An exotic-looking plant, the fuchsia is often grown in hanging baskets or placed on shelves where the draping stems can cascade over the edges, providing delicate color. This long-blooming summer plant with large, two-toned flowers originated in Mexico, Argentina and Chile and loves warmer weather. It is not able to tolerate extreme cold conditions.
Hang the plant outside in a shady location such as a porch or patio. If growing indoors, place in a west- or south-facing window where it will receive bright but not direct sunlight, which can scorch the leaves.
Keep the growing temperatures around 60 to 70 degrees F during the day and about 10 degrees lower at night. Flowering will cease if the temperatures consistently stay above 76. Outside plants may need to be moved inside if the weather becomes too hot.
Water fuchsias consistently from spring through fall to keep the soil moist, but provide adequate drainage so the soil is not waterlogged. Watering every other day is usually sufficient, but always check the surface of the soil, and if it feels dry, it is time to water.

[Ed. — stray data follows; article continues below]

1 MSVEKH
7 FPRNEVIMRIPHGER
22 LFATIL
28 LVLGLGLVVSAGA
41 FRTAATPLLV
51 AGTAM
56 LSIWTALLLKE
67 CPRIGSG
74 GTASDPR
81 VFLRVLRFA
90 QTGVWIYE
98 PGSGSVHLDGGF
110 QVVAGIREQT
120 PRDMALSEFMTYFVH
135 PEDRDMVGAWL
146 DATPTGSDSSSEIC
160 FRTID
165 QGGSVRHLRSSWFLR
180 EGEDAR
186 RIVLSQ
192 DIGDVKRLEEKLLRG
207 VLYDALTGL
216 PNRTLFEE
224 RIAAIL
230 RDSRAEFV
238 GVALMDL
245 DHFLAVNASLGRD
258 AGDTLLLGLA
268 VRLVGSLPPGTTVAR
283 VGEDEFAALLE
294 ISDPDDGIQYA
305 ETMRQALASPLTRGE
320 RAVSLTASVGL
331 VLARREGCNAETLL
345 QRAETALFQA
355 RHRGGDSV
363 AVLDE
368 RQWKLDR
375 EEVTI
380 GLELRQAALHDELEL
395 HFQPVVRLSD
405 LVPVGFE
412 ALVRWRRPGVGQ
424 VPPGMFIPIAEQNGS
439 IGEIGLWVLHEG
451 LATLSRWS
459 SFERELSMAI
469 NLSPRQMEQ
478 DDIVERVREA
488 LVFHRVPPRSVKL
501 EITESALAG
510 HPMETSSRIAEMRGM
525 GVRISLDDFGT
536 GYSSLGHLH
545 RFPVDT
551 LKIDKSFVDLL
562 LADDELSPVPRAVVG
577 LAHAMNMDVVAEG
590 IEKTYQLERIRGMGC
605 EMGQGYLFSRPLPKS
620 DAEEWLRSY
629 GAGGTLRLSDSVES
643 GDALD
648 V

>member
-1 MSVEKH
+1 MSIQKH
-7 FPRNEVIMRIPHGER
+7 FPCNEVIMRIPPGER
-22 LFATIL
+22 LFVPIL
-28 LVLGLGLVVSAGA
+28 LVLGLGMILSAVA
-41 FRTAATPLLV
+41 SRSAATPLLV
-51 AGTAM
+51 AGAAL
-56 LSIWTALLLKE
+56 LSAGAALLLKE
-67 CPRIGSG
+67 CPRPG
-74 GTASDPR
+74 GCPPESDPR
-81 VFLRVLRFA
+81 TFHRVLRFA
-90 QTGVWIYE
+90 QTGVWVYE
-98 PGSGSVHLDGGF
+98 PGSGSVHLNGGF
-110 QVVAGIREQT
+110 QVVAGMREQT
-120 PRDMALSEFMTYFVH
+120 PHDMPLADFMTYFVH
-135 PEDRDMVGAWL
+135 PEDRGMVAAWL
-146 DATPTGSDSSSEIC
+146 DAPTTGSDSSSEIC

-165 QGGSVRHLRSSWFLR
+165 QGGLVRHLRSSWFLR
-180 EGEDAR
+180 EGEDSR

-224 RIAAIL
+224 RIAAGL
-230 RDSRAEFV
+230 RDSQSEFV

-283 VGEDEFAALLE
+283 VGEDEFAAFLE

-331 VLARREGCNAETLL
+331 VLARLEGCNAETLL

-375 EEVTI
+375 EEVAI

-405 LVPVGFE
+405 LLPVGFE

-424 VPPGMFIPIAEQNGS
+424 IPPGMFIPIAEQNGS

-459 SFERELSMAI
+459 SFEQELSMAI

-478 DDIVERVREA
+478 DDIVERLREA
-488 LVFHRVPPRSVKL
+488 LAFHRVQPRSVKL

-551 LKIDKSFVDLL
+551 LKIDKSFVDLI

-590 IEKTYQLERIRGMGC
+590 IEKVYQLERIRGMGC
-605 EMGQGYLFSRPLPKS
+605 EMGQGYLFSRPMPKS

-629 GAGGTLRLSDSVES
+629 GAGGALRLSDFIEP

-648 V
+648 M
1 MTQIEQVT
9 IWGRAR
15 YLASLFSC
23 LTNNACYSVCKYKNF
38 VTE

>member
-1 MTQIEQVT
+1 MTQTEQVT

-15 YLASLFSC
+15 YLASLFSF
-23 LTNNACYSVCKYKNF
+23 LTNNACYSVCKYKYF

Apply a balanced fertilizer, 8-8-8, every two weeks beginning in spring and continuing through summer. Use a liquid fertilizer and dilute to half the recommended amount. Stop fertilizing after August to allow the plant to begin its dormancy stage for winter time.
Pinch back new growth in the spring after a new shoot has developed two sets of leaves. Using either your fingers or a pair of sharp clippers, pinch or snip off the top of the new shoot directly above leaves. This will encourage more shoots to form and create a fuller plant with more abundant growth.
Bring an indoor plant inside for the winter to protect it from the cold temperatures. Cut back on watering to once or twice a week, allowing the soil to dry out in between. Place in front of a large window so it receives adequate lighting. Put the back outside in the spring if desired once the temperatures are staying consistently above 45 degrees F.